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Watch for Lung Injuries From Broken Ribs After a Harrisburg Car Crash

Posted Scott B. Cooper on Oct 20, 2013 in Car Accidents

During a Pennsylvania traffic accident, the physical impact or speed changes can compress and squeeze the bodies of everyone involved. This blunt force trauma causes a variety of injuries that are clearly distinct from abrasions and puncture wounds.

In these circumstances, broken ribs are both common and seriously dangerous traumatic injuries. A simple cracked rib—a fracture that only passes partially through the bone—will often involve significant pain that cannot be ignored. Typical symptoms of a hairline fracture or incomplete fracture are:

  • Pain when the injured person attempts to breathe.
  • Moderate to severe pain in the injured area.
  • Intensified pain in the area of the broken rib when the breastbone is compressed.

Painful as these broken ribs can be, they represent the minimum level of danger to long-term health. Complete fractures—where the bone has broken in two—and comminuted fractures—in which the rib has shattered into tiny pieces—magnify the risk of complications.

Complications from a broken rib from a Pennsylvania traffic accident

A dislodged fragment of rib bone presents extreme danger. Doctors identify three extremely grave internal injury risks from a broken rib fragment in the chest area:

  • Flail chest. When several adjacent ribs are broken in multiple places, a segment of the rib structure can detach from the inner wall of the chest. When this happens, the rib cage no longer can efficiently help breathing. The lungs are also bruised in the separation process. Flail chest is a life-threatening condition that requires immediate medical attention.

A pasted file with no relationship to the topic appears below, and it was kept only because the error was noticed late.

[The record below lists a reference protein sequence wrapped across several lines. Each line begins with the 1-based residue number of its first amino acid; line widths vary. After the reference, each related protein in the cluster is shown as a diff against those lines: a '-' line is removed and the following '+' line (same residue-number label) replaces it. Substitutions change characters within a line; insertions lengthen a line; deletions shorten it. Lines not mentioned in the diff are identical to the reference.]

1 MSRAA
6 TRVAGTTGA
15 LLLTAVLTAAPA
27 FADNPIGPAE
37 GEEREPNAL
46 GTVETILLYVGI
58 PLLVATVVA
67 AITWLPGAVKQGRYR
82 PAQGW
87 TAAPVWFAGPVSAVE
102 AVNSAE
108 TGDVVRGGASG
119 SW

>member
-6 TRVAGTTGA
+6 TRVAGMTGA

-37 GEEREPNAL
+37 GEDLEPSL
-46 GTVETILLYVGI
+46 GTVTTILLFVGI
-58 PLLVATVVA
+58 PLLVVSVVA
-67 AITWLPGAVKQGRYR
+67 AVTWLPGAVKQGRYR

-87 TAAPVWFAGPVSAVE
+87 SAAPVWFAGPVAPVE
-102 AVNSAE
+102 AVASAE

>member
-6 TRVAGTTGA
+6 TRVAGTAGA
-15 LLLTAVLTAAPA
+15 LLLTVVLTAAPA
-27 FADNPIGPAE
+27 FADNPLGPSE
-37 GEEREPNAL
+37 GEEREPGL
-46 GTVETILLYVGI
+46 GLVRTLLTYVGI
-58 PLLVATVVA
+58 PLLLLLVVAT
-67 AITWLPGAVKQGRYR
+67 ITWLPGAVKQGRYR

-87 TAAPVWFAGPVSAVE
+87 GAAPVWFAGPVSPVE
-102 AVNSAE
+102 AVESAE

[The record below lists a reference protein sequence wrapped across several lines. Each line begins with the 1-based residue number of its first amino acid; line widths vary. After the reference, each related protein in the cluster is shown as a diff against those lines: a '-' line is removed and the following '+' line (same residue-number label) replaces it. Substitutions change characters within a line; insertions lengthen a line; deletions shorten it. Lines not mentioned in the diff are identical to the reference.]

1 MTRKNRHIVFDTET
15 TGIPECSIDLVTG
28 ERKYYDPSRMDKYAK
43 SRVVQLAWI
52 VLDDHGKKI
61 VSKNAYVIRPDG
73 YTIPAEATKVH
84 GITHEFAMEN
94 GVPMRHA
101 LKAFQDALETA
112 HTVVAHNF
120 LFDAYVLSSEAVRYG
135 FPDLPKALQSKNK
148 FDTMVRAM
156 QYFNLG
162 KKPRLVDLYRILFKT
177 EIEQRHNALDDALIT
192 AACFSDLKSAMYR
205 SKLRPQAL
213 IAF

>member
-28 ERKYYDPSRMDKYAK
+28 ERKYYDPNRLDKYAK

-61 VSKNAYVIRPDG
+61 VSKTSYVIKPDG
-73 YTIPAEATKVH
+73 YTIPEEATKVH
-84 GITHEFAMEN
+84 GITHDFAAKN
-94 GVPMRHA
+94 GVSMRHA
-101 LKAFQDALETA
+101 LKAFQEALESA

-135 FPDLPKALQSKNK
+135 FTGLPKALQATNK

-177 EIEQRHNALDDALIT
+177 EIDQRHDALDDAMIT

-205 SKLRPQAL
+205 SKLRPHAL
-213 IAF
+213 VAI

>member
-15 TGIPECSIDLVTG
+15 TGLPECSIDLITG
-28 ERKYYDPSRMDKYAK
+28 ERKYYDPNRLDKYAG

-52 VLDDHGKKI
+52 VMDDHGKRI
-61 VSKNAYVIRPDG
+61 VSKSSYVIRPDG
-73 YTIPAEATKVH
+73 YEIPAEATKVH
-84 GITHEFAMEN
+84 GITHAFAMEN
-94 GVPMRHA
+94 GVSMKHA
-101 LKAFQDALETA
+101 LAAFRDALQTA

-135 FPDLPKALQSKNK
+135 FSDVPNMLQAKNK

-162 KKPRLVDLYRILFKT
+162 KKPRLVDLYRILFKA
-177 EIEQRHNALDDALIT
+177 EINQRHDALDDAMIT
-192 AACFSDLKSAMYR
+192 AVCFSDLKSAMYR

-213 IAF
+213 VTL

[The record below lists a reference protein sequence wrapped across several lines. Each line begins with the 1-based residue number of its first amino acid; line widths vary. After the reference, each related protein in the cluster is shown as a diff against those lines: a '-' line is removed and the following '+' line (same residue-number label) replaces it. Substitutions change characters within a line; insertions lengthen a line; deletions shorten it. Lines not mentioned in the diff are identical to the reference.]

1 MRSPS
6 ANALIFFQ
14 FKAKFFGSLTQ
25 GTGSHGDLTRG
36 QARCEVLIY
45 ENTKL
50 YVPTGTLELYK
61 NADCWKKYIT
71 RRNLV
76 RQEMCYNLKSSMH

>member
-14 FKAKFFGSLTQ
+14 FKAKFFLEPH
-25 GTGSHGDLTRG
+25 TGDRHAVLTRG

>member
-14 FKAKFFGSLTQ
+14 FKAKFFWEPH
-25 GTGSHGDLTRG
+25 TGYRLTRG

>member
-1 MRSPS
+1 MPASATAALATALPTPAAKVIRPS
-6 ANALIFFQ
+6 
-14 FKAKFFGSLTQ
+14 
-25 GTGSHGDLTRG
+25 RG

• Traumatic pneumothorax is the term for air collecting in the space between the chest wall and the outside of the lungs. The lungs draw in air when the diaphragm—a sheet of muscle separating the chest and abdominal cavities—stretches. If the sharp bone of a new rib fracture pierces the chest wall, air can fill the chest cavity and prevent the lungs from expanding. Emergency medical care is needed to reinflate the collapsed lung.
  • Punctured lung. If a rib fragment pierces the lung, respiration may be immediately affected. Even if it is not, the results can include internal bleeding into lung tissue. Over a few days, this can develop into acute respiratory distress syndrome (ARDS), formerly known as noncardiac pulmonary edema. This buildup of fluid in the lungs can interfere with breathing or can disrupt the passage of oxygen to all body systems.

All lung injuries caused by broken ribs carry an additional risk: pneumonia. Patients will be encouraged to cough and breathe deeply (despite the pain) in order to prevent infection of lung tissue during the healing process.

Can you afford the treatment you need?

If someone else caused a Pennsylvania traffic accident that hurt you significantly, you may want to consider filing an injury claim. There is no reason you should suffer financially for medical expenses, lost work, rehabilitation and therapy sessions, and other losses. As we explain in our FREE brochure, Who Pays The Bills When You Are Injured In An Automobile Accident?, a legal claim against a negligent driver can guarantee your accident is not a calamity for your family’s budget.

To order a copy of that brochure or to schedule a FREE consultation with one of our car accident lawyers in Harrisburg, call Schmidt Kramer today at 888-476-0807. Tell us about your case and we can let you know whether you may be eligible for financial compensation. At Schmidt Kramer, we provide personal injury reputation for clients in Harrisburg, Camp Hill and all nearby Pennsylvania communities.